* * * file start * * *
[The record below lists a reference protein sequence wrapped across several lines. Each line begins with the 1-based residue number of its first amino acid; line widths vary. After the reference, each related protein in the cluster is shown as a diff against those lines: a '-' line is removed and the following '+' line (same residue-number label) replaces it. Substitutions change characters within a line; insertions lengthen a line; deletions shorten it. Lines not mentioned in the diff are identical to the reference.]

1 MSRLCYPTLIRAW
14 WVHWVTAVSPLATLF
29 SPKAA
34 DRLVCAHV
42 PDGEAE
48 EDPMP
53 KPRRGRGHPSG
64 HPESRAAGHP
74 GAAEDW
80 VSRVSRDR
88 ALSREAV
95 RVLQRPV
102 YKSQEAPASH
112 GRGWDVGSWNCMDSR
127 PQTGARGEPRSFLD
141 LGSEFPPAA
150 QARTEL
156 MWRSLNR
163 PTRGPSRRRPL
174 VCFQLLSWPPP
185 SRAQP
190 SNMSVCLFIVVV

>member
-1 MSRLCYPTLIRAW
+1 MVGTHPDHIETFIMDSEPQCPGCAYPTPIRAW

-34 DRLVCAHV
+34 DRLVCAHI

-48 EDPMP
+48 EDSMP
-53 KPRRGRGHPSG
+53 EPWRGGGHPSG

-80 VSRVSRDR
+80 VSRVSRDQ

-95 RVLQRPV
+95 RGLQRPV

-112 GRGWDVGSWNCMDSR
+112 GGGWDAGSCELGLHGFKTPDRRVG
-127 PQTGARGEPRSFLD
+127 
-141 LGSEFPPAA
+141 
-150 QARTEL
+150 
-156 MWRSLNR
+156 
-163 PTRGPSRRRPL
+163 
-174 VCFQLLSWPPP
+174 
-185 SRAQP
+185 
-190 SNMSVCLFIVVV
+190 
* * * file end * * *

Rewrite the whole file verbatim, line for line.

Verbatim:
[The record below lists a reference protein sequence wrapped across several lines. Each line begins with the 1-based residue number of its first amino acid; line widths vary. After the reference, each related protein in the cluster is shown as a diff against those lines: a '-' line is removed and the following '+' line (same residue-number label) replaces it. Substitutions change characters within a line; insertions lengthen a line; deletions shorten it. Lines not mentioned in the diff are identical to the reference.]

1 MSRLCYPTLIRAW
14 WVHWVTAVSPLATLF
29 SPKAA
34 DRLVCAHV
42 PDGEAE
48 EDPMP
53 KPRRGRGHPSG
64 HPESRAAGHP
74 GAAEDW
80 VSRVSRDR
88 ALSREAV
95 RVLQRPV
102 YKSQEAPASH
112 GRGWDVGSWNCMDSR
127 PQTGARGEPRSFLD
141 LGSEFPPAA
150 QARTEL
156 MWRSLNR
163 PTRGPSRRRPL
174 VCFQLLSWPPP
185 SRAQP
190 SNMSVCLFIVVV

>member
-1 MSRLCYPTLIRAW
+1 MVGTHPDHIETFIMDSEPQCPGCAYPTPIRAW

-34 DRLVCAHV
+34 DRLVCAHI

-48 EDPMP
+48 EDSMP
-53 KPRRGRGHPSG
+53 EPWRGGGHPSG

-80 VSRVSRDR
+80 VSRVSRDQ

-95 RVLQRPV
+95 RGLQRPV

-112 GRGWDVGSWNCMDSR
+112 GGGWDAGSCELGLHGFKTPDRRVG
-127 PQTGARGEPRSFLD
+127 
-141 LGSEFPPAA
+141 
-150 QARTEL
+150 
-156 MWRSLNR
+156 
-163 PTRGPSRRRPL
+163 
-174 VCFQLLSWPPP
+174 
-185 SRAQP
+185 
-190 SNMSVCLFIVVV
+190 